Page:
Having come so far the traveller should visit Conistone, with its maypole, and Kilnsey, where there is the famous bone cave "Dowkabottom," and so to Kettlewell, once part of the great Percy fee. All this country - the Craven district - has been admirably painted in the novels of Halliwell Sutcliffe.

Turning back to Threshfield, he should take the road through Rylestone to Skipton, whose castle was built about the end of the reign of William the Conqueror. It was given by Edward II to Piers Gaveston. It was besieged for three years during the Civil War, and was afterwards rebuilt by the Countess of Pembroke as a residence. There are some interesting memorials of the Clifford family in the parish church. The traveller is now in Airedale, and in making his way back he should find time to visit the heights above Cononley and Kildwick - names which suggest the Celtic associations of the district. Here, on the Lancashire border, are some, glorious views, and close to Lothersdale is a fine old house known as Stone Gappe, which Charlotte Bronte immortalised in "Jane Eyre."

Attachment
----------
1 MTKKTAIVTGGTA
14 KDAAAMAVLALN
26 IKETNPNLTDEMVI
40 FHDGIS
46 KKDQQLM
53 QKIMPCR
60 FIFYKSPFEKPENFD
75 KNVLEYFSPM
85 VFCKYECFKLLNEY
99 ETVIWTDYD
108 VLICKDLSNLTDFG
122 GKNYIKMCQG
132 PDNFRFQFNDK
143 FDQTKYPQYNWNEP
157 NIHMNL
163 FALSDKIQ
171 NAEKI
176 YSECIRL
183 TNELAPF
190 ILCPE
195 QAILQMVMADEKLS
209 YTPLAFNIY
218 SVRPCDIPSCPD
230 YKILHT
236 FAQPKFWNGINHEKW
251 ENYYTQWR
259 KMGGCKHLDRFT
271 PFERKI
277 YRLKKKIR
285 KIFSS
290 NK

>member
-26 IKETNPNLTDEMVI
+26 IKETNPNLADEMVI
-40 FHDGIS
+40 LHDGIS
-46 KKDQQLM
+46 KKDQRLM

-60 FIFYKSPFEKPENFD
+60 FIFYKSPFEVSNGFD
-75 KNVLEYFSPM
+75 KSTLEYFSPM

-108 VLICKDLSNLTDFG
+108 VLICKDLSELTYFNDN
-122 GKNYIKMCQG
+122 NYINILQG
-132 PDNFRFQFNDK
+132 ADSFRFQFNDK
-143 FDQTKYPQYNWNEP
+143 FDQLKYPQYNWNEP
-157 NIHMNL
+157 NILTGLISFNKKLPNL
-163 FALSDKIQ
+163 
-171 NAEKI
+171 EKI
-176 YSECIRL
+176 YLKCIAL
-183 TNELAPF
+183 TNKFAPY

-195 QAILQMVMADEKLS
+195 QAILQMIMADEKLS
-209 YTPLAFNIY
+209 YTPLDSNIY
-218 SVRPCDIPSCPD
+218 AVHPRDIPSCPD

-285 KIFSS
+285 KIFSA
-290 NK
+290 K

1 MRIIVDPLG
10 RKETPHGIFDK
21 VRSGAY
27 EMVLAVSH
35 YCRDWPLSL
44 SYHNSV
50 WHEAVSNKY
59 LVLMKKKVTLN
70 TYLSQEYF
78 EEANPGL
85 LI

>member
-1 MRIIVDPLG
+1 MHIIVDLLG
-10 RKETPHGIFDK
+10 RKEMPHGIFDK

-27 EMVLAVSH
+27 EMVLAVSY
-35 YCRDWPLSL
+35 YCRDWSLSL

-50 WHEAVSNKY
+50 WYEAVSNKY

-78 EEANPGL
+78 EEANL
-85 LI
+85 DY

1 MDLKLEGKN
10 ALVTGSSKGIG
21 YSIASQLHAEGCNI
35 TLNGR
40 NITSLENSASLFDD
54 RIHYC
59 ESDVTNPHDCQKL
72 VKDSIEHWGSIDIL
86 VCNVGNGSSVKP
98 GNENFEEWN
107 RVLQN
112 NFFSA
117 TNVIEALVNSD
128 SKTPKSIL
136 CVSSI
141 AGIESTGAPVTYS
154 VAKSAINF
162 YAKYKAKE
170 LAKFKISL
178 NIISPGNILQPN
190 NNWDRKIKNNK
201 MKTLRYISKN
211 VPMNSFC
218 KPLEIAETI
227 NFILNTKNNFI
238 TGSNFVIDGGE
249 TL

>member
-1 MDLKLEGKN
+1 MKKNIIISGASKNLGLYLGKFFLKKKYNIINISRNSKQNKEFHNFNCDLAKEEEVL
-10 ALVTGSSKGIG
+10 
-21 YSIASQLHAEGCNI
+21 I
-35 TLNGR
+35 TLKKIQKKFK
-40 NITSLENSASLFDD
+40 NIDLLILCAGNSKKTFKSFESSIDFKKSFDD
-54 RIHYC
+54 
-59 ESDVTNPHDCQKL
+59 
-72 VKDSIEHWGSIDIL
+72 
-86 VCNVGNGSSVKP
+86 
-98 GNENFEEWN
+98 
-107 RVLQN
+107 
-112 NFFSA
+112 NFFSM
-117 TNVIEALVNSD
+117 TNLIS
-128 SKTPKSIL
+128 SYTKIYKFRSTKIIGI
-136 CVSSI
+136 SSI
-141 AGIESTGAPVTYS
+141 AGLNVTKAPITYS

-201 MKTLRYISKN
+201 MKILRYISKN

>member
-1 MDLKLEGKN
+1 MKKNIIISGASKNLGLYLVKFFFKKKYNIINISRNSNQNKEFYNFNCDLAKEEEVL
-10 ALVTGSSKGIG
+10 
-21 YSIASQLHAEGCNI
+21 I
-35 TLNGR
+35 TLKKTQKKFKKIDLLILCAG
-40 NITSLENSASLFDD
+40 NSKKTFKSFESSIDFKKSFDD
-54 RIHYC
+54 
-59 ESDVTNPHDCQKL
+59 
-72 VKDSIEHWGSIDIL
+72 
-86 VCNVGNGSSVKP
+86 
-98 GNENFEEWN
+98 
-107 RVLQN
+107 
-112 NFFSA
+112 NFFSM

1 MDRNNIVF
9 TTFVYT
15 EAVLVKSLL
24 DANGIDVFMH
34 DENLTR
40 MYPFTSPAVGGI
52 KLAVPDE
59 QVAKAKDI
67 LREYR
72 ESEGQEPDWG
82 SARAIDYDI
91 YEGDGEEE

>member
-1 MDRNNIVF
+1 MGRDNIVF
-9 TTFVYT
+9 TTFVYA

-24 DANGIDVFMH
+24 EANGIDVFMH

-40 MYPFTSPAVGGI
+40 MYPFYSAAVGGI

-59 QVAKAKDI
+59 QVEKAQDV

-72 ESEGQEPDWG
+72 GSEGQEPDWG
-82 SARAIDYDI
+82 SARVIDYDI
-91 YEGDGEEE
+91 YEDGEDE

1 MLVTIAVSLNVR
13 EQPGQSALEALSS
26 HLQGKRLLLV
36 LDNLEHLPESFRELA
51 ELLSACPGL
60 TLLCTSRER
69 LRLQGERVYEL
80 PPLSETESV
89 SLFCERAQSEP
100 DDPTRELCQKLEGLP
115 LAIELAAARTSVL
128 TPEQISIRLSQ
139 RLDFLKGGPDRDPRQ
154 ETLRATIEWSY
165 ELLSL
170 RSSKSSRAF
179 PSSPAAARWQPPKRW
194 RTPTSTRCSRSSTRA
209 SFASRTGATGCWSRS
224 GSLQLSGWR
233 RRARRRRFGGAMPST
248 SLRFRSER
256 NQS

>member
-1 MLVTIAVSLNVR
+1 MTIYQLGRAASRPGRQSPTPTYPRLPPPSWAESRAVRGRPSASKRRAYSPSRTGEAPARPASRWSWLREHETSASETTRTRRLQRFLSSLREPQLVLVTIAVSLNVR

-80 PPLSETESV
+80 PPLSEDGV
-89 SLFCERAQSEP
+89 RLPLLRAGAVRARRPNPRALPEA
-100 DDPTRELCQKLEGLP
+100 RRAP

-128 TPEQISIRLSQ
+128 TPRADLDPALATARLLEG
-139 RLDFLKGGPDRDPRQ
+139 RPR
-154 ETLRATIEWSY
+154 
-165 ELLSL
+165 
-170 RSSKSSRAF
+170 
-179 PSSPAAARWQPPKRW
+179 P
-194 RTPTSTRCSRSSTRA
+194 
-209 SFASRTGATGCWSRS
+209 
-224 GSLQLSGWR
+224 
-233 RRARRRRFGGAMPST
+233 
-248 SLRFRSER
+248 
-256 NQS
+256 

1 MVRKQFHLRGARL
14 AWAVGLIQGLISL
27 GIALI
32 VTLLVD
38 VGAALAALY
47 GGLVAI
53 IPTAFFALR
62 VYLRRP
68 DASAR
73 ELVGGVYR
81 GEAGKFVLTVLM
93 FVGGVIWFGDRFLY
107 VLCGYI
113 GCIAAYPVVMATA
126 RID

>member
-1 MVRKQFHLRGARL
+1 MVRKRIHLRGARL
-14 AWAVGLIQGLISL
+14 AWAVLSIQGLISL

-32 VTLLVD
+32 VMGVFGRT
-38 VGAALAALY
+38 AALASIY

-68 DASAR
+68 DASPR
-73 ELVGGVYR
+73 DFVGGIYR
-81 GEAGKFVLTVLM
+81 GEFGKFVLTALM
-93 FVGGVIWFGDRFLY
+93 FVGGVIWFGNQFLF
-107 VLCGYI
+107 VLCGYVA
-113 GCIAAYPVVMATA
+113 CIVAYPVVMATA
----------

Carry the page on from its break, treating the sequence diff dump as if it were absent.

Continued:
We are now in the Bronte country, the world of "Wuthering Heights," and in Keighley, the big manufacturing town through which the pilgrim must pass, there were, not so long ago, people still living who remembered that ne'er-do-weel brother of the three sisters - Patrick Bronte - who spent a great deal of his time where the wine flowed and he could escape from the gloomy atmosphere of Haworth Rectory. Turning off from the main road to Bradford, the traveller should take Route 6033 to the moorland village where the Bronte girls dreamed and worked, and their father exercised his cure of souls. Finding his way back to Keighley, the pilgrim should take the road through Bingley and Shipley to Leeds once more.